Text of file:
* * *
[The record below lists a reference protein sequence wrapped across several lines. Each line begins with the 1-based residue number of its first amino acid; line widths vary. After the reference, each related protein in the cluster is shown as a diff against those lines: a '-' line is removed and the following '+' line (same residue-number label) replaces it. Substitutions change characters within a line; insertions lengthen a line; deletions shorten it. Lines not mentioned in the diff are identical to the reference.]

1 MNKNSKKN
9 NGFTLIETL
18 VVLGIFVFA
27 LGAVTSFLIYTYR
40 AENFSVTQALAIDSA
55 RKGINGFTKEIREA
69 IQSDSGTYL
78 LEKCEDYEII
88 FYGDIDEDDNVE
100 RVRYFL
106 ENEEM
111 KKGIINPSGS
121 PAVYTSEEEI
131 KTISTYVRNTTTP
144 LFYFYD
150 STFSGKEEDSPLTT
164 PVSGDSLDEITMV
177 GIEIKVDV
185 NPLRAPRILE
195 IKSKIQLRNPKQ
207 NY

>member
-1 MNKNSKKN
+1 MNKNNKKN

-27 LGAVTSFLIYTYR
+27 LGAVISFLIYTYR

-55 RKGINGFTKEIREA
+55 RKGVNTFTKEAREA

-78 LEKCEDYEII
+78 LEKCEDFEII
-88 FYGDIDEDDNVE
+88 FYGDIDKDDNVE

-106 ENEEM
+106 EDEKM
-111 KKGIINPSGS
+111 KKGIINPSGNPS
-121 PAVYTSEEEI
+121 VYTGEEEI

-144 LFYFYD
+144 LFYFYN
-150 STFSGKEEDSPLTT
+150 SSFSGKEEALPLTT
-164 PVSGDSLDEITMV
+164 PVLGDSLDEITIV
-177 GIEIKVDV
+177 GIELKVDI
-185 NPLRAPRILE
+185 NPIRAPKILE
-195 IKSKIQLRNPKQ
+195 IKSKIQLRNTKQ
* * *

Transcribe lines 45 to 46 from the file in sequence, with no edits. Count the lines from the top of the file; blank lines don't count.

+164 PVLGDSLDEITIV
-177 GIEIKVDV